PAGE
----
The Mint: Good day, Steve. How are you doing down there?
Steve Keen: I’m actually up here, I’m actually in Amsterdam, about an hour’s time difference away from you.
The Mint: Oh, right. I’m so used to you being on the other side of the world, either in Australia or Bangkok. But, great to have you on, and thanks very much for giving some time to talk to The Mint.
Steve Keen: Well, it’s good to be back in the throw again. I was taken out of it by the election campaign, and all the living in Thailand rather than Europe. So, hopefully I’ll be more engaged in future.
The Mint: Well, great to have you back in the fray. Well, you mentioned the Australian election, and I thought it would be good to just get your take on what happened, and what its significance is.
Steve Keen: Well I mean, the overwhelmingly good thing is that the leader that virtually everybody loathed, including a large number of people in his own party, tried a divide and conquer electoral campaign where he deliberately provoked the gay and the transsexual community by putting up an anti-transsexual candidate in a conservative seat, expecting to lose the seat because of it but to win votes from what he saw as redneck voters in the western suburbs, and it failed completely. He lost both the western suburbs, and the seat that he put the anti-trans candidate into. And in effect, his party has lost about half its seats in Parliament. The overall Liberal National Coalition didn’t fall as much, because no National Party lost their seat, they’re the country party, members effectively in the country in Australia.
But all the urban ones who are Liberal, half of them lost their seats. So, it was a disastrously bad campaign, and we’ve gone from somebody with no charisma and no empathy to somebody with not much charisma, but a lot of empathy, and that’s Anthony Albanese. And one of his very first acts as Prime Minister was to put an Aboriginal flag on the stage behind him when he spoke, which is a sign of the change in the orientation of the country that’s come from the change from the conservatives, the misnamed Liberals, to the Labour Party. And now of course, they’re looking aside, and nothing has been done apart from grandstanding and press releases in the previous nine years of the Liberal Party government. So, they’re finding an absolute mess.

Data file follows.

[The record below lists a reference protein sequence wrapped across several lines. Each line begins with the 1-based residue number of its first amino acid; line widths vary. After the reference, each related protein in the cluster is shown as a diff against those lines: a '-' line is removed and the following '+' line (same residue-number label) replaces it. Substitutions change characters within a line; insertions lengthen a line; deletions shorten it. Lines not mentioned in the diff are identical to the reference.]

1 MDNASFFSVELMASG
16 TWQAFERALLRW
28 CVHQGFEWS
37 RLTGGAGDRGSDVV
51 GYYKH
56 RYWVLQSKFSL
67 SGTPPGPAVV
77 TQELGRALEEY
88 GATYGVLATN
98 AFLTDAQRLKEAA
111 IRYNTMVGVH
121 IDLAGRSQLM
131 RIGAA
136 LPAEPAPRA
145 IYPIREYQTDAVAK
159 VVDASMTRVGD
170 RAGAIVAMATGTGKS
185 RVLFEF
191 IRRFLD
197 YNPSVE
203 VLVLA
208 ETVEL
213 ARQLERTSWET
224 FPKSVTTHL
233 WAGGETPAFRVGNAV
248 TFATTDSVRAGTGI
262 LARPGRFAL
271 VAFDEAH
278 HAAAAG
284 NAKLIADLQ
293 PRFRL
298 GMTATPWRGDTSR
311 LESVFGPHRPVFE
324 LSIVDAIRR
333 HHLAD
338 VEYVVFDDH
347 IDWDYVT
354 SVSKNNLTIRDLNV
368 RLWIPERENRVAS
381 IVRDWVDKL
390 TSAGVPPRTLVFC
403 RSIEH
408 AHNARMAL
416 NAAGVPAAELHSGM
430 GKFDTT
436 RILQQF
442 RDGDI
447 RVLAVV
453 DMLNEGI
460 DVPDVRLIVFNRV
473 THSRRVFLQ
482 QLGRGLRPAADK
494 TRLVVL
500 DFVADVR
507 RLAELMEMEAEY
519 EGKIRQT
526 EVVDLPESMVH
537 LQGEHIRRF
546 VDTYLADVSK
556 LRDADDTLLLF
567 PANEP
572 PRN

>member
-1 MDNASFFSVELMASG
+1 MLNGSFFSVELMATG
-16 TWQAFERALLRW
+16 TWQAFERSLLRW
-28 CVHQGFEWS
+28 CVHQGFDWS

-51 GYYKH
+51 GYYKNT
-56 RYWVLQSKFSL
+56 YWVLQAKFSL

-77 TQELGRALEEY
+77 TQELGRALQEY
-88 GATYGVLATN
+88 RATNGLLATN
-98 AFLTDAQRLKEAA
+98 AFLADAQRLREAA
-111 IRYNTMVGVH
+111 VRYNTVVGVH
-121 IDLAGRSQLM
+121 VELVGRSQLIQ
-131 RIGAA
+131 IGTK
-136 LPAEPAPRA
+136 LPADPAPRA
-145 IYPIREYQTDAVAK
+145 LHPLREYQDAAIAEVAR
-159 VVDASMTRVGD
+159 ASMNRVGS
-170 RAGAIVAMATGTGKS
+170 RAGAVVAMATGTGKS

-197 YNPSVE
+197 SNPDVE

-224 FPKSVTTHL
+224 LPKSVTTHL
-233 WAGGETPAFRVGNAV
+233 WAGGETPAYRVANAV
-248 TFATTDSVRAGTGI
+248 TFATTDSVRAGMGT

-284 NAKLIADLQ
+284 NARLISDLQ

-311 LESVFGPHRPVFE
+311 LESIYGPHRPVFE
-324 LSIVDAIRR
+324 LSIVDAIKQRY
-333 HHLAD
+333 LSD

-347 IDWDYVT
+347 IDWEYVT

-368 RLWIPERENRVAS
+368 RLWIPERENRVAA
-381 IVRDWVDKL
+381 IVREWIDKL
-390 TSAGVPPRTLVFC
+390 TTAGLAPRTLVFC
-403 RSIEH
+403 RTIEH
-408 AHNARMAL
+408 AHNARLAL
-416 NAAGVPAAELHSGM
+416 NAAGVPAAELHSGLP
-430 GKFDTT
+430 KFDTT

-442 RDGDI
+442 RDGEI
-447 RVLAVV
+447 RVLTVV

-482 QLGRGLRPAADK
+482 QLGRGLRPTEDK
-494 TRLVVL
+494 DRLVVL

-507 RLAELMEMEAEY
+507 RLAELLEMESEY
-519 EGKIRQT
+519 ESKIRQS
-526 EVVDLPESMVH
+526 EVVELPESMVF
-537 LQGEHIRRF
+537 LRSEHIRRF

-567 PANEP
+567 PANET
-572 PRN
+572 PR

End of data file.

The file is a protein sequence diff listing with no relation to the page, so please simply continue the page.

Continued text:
So many acts have been passed, and nothing had been done about them. Legislation hasn’t been brought forward, and so on. So, they’ve got a huge cleaning up act to do after the conservatives have been there, and literally… Certainly for the last three years, done nothing worth speaking of.
The Mint: Just before we get onto the challenges the new government faces, I just wonder about the sort of parallels. Here we had a Prime Minister, Liberal Prime Minister who was a sort of… Could be said to be a slight Trumpian figure, who-
Steve Keen: Oh yeah, Trump without the hairdo and the personality.
The Mint: But, he didn’t manage to keep control, and he split, but the more sort of middle of the road lost out? I suppose, and compare that to obviously the Republicans where Trump seems to be still in control, and the centre is keeping with Trump. I mean, how do you see Australia’s difference? Do you think that’s a sign of where the Republicans could go, or just that Australia actually is just not like America?
Oh, it’s very not like America. You see, we haven’t got the religious lunatics dominating politics in Australia